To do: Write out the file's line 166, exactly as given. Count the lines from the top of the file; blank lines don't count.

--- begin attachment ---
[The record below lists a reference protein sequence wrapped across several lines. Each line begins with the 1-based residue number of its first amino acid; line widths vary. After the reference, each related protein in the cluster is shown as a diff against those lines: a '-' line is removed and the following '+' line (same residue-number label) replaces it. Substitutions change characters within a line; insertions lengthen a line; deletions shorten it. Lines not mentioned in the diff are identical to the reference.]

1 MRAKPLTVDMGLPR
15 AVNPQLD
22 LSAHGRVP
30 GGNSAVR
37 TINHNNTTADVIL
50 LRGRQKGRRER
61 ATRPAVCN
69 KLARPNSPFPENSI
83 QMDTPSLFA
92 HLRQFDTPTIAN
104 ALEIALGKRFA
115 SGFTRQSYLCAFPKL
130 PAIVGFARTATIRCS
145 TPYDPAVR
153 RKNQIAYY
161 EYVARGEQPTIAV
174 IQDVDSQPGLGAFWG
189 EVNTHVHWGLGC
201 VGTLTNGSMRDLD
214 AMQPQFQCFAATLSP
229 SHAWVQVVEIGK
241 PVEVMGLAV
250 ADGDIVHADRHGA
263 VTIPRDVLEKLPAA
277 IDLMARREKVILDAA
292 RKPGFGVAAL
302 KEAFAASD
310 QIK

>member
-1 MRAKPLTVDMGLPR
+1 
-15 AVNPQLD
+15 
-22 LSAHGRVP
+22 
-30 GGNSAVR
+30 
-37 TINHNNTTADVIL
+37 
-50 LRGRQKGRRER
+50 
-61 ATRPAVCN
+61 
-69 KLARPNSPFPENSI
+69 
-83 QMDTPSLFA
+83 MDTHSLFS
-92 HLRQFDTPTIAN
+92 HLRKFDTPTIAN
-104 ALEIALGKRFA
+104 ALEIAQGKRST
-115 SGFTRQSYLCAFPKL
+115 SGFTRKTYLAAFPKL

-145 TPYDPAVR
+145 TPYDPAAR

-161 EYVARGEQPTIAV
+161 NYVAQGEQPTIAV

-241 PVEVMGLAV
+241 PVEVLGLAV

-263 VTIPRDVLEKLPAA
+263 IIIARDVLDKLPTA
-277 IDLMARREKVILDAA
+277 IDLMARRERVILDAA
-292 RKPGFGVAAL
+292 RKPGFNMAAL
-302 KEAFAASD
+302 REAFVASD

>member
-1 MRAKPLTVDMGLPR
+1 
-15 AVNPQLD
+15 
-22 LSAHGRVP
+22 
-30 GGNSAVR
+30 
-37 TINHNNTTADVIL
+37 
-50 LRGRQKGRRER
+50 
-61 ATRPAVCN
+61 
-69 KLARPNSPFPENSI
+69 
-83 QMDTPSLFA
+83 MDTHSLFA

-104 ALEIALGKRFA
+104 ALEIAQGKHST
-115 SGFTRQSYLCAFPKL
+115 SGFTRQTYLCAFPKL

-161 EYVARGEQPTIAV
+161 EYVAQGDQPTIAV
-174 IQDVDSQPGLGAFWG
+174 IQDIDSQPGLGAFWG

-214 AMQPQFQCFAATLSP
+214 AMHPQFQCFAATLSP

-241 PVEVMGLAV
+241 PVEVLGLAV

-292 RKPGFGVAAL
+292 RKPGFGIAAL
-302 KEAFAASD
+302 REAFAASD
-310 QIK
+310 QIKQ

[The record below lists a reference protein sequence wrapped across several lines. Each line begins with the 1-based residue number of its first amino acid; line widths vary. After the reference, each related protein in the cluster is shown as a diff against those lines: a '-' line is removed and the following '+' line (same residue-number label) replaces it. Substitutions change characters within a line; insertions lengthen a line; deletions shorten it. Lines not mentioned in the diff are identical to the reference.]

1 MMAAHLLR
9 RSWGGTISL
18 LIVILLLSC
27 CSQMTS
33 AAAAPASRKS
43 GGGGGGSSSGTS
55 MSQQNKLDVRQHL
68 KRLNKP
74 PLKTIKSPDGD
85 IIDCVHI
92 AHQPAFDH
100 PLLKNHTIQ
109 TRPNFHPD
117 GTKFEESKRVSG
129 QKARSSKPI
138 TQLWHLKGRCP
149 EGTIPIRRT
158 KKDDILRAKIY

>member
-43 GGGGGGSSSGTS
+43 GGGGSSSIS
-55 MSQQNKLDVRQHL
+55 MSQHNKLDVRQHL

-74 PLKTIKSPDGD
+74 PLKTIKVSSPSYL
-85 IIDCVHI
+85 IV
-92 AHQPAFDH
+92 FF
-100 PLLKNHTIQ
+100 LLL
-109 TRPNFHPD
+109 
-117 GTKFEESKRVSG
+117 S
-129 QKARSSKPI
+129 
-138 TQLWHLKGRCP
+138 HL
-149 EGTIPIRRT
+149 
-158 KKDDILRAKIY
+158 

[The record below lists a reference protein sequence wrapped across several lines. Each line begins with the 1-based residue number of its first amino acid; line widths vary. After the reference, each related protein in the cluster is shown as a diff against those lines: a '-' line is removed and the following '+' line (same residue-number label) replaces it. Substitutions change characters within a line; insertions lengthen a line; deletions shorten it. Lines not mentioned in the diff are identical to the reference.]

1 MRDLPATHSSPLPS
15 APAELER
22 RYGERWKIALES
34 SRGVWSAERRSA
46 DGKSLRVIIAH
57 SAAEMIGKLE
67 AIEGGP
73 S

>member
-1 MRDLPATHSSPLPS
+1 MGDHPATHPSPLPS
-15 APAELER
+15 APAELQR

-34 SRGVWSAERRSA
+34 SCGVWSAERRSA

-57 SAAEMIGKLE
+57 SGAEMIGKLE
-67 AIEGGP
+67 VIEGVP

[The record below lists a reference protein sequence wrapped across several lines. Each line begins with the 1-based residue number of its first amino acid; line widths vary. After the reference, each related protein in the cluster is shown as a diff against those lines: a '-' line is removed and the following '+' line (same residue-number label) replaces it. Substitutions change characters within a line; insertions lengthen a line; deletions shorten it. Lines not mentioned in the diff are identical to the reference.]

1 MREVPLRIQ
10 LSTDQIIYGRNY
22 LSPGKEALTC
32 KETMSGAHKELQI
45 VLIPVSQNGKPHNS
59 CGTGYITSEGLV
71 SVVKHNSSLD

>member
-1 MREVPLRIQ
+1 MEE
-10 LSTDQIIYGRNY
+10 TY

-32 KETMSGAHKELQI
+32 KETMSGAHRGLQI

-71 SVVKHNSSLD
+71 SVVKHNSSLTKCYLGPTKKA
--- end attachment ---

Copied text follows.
-57 SAAEMIGKLE